In Punjab, 1,425 MBBS seats are available for the next academic session, of which 650 are in government colleges and 775 in private colleges, according to Medical Council of India data.

Infrastructural issues remain

The Punjab chief minister’s office tweeted that the cabinet increased the fee to ensure better medical education and infrastructure facilities for students.

However, the health infrastructure and quality of medical education have not improved in conjunction with the fee hikes, as alumni and faculty pointed out.

Since 2015, the fees for Doctor of Medicine and Master of Surgery courses have increased thrice, said Gagandeep Singh, general secretary of the resident doctors’ association of GMC Patiala, but “we have had the same shabby hostel conditions and poor treatment facilities”.

The Medical Council of India’s new curriculum requires ultra-modern lecture theatres, updated libraries and laboratories, which requires investment worth crores, said a former president of Punjab state medical and dental teachers’ association, who did not want to be named. But such investment has not been made despite fee hikes, the doctor said.

Higher fees, fewer doctors

High fees not only keep the poor students out of the field of medicine, thereby exacerbating socio-economic inequality, but also deter doctors who graduate after paying enormous fees from joining relatively low-paying government jobs, said Ghuman of Centre for Research in Rural and Industrial Development.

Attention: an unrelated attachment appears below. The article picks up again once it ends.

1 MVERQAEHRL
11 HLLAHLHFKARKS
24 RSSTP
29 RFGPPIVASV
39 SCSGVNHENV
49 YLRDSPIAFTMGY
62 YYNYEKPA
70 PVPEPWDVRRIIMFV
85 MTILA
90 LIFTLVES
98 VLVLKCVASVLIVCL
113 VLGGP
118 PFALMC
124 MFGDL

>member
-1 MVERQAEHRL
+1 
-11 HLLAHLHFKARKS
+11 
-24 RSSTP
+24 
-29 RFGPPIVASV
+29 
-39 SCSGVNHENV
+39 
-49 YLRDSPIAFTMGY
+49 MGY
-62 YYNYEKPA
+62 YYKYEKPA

People are unwilling to join government medical institutions because of the high costs of medical education, lower government salaries, irregular payments in government hospitals and the lack of opportunity for growth in government medical jobs, Arun Kumar Tiwari of the Asian Development Research Institute, a New Delhi-based research organisation, had told IndiaSpend in this July report.

“Since long, government investment in medical education and the health sector has either been stagnant or gone down considerably,” said Gagandeep Singh, president of Punjab Civil Medical Service association, a union of government doctors in Punjab. “On the contrary, private medical education, despite serious quality issues, has been promoted and allowed to flourish, knowing well that it will serve only the elite.”

This is pushing medical education out of many students’ reach besides burdening common people with expensive healthcare, he said. “The disparity is already visible – all major and quality health services are concentrated in big cities while dispensaries and primary healthcare centres at the village and town level have poor infrastructure and shortage of staff.”

Punjab Medical Council, the official body that registers all medical practitioners in the state, has registered 55,000 doctors in Punjab since 1947. However, the current registration is not more than 15,000, said Akash Deep Aggarwal, registrar at the council.

“But the actual [active] strength of doctors may vary between 20,000 and 25,000 because many don’t renew their mandatory registration every five years [some also leave the state or the country without informing the council].”

Even if a conflated figure of 25,000 active doctors in the state is assumed, it makes for 8.3 doctors per 10,000 people in Punjab – which has an estimated population of 3.05 crore – against the World Health Organization’s recommendation of 10 doctors per 10,000. This is lower than India’s average of 8.57 doctors per 10,000, as IndiaSpend reported in March 2020.